Diana Dors


Diana Dors stylish pop art print, part of the British Blonde Bombshells pop art collection.

Unframed art giclée print, printed on 310gsm fine art museum-quality matte paper, made from 100% cotton, using archival pigment inks for longevity.

Also available as part of a group of 4 and a group of 12.

Available in three sizes – choose your preferred colour from 21 options. Select a colour to preview image (click on image to expand):

Diana Dors Pop Art
Stylish pop art print of the British blonde bombshell Diana Dors.

One of British cinemas most iconic actresses, Diana Dors traversed comedy and drama across her career. From acclaimed performances in film noir to romantic comedies, Dors was one of the most popular stars of the 1950s and beyond.

Born in Swindon, Diana Dors was a student at Rank’s “Charm School”, along with Barbara Murray, Patricia Dainton, & Anthony Steel.

Diana’s film debut was at the age of 15 in the 1947 film “The Shop at Sly Corner” with Katie Johnson, and, after a few small film appearances, it wasn’t long before she landed her first featured role in 1948’s “Penny and the Pownall Case” with Christopher Lee.

Early film appearances include “Here Come the Huggetts” and “Vote for Huggett” with Jack Warner; “It’s Not Cricket” with Basil Radford & Naunton Wayne; “A Boy, a Girl and a Bike” with Honor Blackman; and “Dance Hall” with Eunice Gayson.

It wasn’t long before Dors reached sole leading lady status with 1951’s “Worm’s Eye View”.

Other film credits at that time included “Lady Godiva Rides Again” with Dennis Price, Eddie Byrne, Sid James, Alastair Sim, and Joan Collins in her film debut; “The Last Page” with Meredith Edwards; “As Long as They’re Happy” with Janette Scott, Joan Sims, Hattie Jacques, Charles Hawtrey, and a cameo by Norman Wisdom; “Value for Money” with John Gregson; and “An Alligator Named Daisy” with Stanley Holloway, Stephen Boyd, & Margaret Rutherford.

As well as comedies, Dors was cast in dramatic roles including the prison saga “The Weak and the Wicked” with Glynis Johns & Rachel Roberts; and Carol Reed’s “A Kid for Two Farthings” with beefy Joe Robinson, which made Diana one of the most popular stars of the British box office in 1955.

1956 saw Diana cast in another prison film, the film noir “Yield to the Night“.

Nominated for BAFTA awards as well as for the Palme D’Or at the Cannes Film Festival in 1956, “Yield to the Night” was the film which Diana Dors personally regarded to be her best work.

Dors said of the film “Yield to the Night was my best film, I mean it’s the only film I can really point to with pride”.

Diana attended the world premiere of the film at the Carlton Cinema in London on the 14th of June 1956. Called “Blonde Sinner” for American audiences, the glamourous actress of the 1950s earned plaudits for her performance in this realist drama about a crime of passion.

Also available as part of a group of 4 and a group of 12.
Diana Dors group of stylish pop art prints by Art & Hue
Subsequent films included “Tread Softly Stranger” with George Baker & Terence Morgan; and “Passport to Shame” with Herbert Lom, Jackie Collins, and an uncredited early film appearance of Michael Caine.

As the 60s dawned, Diana’s roles skewed older, including supporting parts in “Mrs. Gibbons’ Boys” with Dick Emery & Milo O’Shea;West 11” with Alfred Lynch; “Danger Route” with Sylvia Syms, Gordon Jackson, & Harry Andrews; “Hammerhead” with David Prowse; “There’s a Girl in My Soup” with Peter Sellers; “Steptoe and Son Ride Again” with Yootha Joyce & Frank Thornton; cult film “Theatre of Blood” with Vincent Price, Diana Rigg, Jack Hawkins, Madeline Smith, & Ian Hendry; “Nothing but the Night” with Fulton Mackay; “From Beyond the Grave” with Ian Bannen & Ian Carmichael; “Bedtime with Rosie” with Una Stubbs; and “The Amorous Milkman” with Julie Ege.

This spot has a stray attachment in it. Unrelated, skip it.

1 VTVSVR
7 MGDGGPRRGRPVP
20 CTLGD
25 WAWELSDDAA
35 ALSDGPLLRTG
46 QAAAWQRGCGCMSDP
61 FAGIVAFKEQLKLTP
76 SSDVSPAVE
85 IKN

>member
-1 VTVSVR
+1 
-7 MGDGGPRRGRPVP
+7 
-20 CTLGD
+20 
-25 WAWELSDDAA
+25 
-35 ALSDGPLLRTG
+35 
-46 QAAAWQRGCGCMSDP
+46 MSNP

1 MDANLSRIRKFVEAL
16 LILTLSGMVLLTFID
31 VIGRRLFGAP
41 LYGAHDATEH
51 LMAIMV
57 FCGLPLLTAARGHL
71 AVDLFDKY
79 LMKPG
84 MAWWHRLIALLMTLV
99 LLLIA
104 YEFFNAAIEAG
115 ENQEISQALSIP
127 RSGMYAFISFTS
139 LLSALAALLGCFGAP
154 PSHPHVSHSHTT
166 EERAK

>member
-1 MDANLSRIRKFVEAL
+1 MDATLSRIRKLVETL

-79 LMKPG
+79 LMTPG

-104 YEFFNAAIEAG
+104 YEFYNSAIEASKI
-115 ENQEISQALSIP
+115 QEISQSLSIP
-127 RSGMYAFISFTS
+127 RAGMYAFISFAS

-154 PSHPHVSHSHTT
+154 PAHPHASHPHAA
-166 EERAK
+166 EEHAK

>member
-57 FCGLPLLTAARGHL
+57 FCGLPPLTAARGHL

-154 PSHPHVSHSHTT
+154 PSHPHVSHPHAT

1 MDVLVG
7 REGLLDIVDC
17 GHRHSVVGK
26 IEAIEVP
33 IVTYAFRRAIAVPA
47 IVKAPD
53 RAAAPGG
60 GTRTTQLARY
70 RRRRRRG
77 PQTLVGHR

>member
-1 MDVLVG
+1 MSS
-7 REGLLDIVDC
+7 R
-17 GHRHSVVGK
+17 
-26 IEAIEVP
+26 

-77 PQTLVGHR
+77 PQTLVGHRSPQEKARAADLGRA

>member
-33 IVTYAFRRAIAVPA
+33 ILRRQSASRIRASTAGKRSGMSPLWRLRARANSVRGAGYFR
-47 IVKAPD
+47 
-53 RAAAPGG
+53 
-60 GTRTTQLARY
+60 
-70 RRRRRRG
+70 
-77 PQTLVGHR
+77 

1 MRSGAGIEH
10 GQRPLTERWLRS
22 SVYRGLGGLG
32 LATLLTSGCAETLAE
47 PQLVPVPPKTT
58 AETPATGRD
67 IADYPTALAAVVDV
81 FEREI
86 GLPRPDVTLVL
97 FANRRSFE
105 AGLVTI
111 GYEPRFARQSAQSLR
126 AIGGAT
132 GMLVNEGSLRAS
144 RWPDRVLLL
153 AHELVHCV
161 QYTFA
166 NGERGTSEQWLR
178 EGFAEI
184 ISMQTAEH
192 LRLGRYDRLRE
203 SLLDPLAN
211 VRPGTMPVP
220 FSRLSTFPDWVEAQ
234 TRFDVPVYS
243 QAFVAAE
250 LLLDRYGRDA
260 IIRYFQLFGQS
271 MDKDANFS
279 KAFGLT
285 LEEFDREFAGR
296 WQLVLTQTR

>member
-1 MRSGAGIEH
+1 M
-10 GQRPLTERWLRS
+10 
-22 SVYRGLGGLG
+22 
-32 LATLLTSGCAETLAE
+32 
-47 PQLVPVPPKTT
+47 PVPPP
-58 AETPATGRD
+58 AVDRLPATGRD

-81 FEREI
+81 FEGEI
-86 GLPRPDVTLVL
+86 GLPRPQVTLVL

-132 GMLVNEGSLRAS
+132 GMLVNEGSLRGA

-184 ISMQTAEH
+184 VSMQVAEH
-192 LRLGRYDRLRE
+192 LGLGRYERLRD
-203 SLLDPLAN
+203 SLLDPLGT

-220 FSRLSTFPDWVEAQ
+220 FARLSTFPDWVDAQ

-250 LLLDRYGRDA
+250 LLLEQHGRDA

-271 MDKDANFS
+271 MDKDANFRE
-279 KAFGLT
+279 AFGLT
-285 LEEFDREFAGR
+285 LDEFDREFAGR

Diana was one of the many guest stars in “The Sandwich Man” with Earl Cameron, Harry H. Corbett, & Terry-Thomas.

Later films included saucy comedies “Three for All” with Liz Fraser and a cameo by Edward Woodward; “Adventures of a Taxi Driver” with Stephen Lewis; and “Keep It Up Downstairs” with Aimi MacDonald.

Diana’s final film, “Steaming” with Vanessa Redgrave, was also the final film of director Joseph Losey who previously directed “The Servant“, “Modesty Blaise“, & “Accident”, all with Dirk Bogarde.

As well as playing the fairy godmother in Adam Ant’s video for “Prince Charming”, some of Diana’s television credits include “Alfred Hitchcock presents”, “Queenie’s Castle”, “Hammer House of Horror”, and a classic appearance in “The Two Ronnies” sketch “The Worm that Turned”.

British Blonde Bombshells

Art & Hue presents British Blonde Bombshells, stylish pop art featuring iconic women of Mid-century British cinema.

Joining Diana Dors in the British Blonde Bombshells collection are Margaret Nolan, Carole Lesley, Liz Fraser, Barbara Windsor, and glamour model Sabrina.

An official collaboration with Studiocanal, this print is part of the British Blonde Bombshells pop art collection, featuring Art & Hue’s signature halftone style (halftone is an age-old technique that uses dots to make up the printed image, similar to newspapers or comic books).

Exclusively by Art & Hue, the British Blonde Bombshells pop art collection is available in three sizes and many colours, all printed on museum-quality archival matte card of 310gsm, made from 100% cotton, with fine-art pigment inks for longevity.

Available in A4, A3, and A2 sizes to fit standard-size picture frames. Please note that black frame is not included – for a guide on choosing a frame size take a look here.

British Blonde Bombshells pop art by Art & Hue

Rewatch, or discover anew, the films on DVD from Amazon;
The Weak & the Wicked” (1954), “Yield to the Night” (1956), Copyright © STUDIOCANAL Films Ltd. All rights reserved.

Copyright © Art & Hue® 2021. All rights reserved.

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